Frequently Asked Questions


There are two types of license model for GeneSpring:
1) Desktop License
2) Enterprise/Workgroup License
Desktop License:
GeneSpring Desktop licenses can be divided into two categories :
a) Fixed / Standalone license
b) Floating / Concurrent license
Enterprise/Workgroup License:
Enterprise licenses can be divided into two categories :
i) Work Group Server (WG Server)
ii) Work Group Client (WG_Client)
GeneSpring Work Group Server/ Enterprise licenses are only available as fixed licenses.
GeneSpring Work Group Client can be further classified as:
a) Fixed / Standalone license
b) Floating / Concurrent license
Currently module specific licenses are available for GeneSpring (WG Client or Desktop Client) software. There are four modules in GeneSpring which can be obtained separately. They are GeneSpring GX (Gene Expression), GeneSpring MPP (Mass Profiler Professional), GeneSpring NGS (Next Generation Sequencing) and GeneSpring PA (Pathway Architect).

A GeneSpring fixed license is system specific. This type of license can only be activated on individual machines, and cannot be transferred to other machines without being surrendered on the previous machine first.

A floating license / concurrent license allows multiple users to share the use of an application. A single floating license can be used by a number of concurrent users. The Floating License Server holds the license and serves licenses to the users based on availability. The number of concurrent keys has to be specified at the time of purchase. This number determines the maximum number of GeneSpring applications that can be run simultaneously.
For example, if you have purchased a floating license with two concurrent keys, GeneSpring can be installed on multiple systems (more than two) but GeneSpring can only be used on two machines at a time.

A fixed license is specific for a single machine and can be accessed by a single user at any given time, whereas a floating/concurrent license can be used by multiple users at a time with the help of concurrent licenses (see Q3.).

If multiple users want to use GeneSpring with a single license, then your organisation can purchase a GeneSpring desktop floating/concurrent license. In this case, a single license with a number of concurrent keys specified by you will be issued. The number of concurrent keys determines how many users are able to use GeneSpring at the same time. This license needs to be activated through the Floating License Server application, which serves licenses to the client installations and controls the number of users that can use GeneSpring simultaneously, based on the number of concurrent keys that were purchased with the license.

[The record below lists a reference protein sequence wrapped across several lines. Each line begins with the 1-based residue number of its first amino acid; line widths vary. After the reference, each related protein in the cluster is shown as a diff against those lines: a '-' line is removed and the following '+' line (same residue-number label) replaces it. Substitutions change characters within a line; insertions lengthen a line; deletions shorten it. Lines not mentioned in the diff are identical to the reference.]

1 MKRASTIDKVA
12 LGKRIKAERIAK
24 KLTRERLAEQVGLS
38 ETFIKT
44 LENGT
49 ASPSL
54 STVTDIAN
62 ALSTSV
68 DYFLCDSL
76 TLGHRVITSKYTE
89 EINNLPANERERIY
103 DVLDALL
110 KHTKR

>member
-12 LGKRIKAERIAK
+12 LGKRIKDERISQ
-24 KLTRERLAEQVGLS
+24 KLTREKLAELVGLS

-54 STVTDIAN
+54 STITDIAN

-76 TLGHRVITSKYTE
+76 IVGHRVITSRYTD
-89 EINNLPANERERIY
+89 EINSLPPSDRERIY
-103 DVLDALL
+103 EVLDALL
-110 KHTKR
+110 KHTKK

To activate the GeneSpring client software, the user needs to provide the IP address of the machine where the Floating License Server has been installed. This will assign them one concurrent key from the number of concurrent keys available at the Floating License Server. If another user would like to start GeneSpring after all the concurrent keys have already been assigned, an existing user would have to shut down GeneSpring for the new user to be able to start GeneSpring.

Please visit the GeneSpring support portal at
Select the ‘Request Free Trial’ option and you will be asked to register to download the free trial if you have not registered already.
If you are already registered, please log into the portal to download the software and request the trial license following these instructions:

  1. Review the System Requirements.
  2. Download GeneSpring Software.
  3. Request 7 day trial License.

You will be asked to answer certain questions before we can provide a trial license. Submit the answers and you will be sent an email containing your trial license.

You can work with both GeneSpring GX 7.3 and GeneSpring 12.x simultaneously on the same computer if you have separate licenses for each version.

It is not possible to activate GeneSpring 12.x using a GeneSpring 7.3 license key. To activate GeneSpring 12.x you require a new valid 'Order ID'.

You cannot use one Order ID to activate two instances of GeneSpring.
To activate another instance of GeneSpring on a virtual machine which is on the same machine, using the same Order ID, you need to 'Surrender' the license/Order ID from the first instance. Then, use the same license to activate GeneSpring on the virtual machine (To surrender the Order ID: Go to Help -> License Manager -> Surrender).
When you want to switch back, you need to surrender the Order ID again.

GeneSpring Workgroup streamlines Multi-Omics data management at large and multi-campus organizations, providing server-side data analysis and secure archiving. It provides a secure repository for complete data analysis, which can be shared among users, whenever required.